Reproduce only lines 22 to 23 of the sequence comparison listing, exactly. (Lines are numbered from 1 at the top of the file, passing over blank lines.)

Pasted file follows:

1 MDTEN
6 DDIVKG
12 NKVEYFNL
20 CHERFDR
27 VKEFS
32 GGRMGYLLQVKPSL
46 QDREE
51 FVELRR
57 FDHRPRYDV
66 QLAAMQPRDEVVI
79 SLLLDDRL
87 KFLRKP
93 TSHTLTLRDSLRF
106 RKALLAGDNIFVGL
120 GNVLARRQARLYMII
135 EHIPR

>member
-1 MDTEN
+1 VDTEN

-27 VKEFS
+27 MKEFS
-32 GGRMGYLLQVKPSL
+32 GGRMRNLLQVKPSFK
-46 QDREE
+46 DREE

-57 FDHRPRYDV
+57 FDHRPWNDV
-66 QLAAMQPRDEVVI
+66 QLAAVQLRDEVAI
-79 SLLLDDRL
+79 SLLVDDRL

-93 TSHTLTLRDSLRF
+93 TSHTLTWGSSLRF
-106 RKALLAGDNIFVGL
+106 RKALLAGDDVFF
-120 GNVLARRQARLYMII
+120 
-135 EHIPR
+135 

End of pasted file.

-32 GGRMGYLLQVKPSL
+32 GGRMRNLLQVKPSFK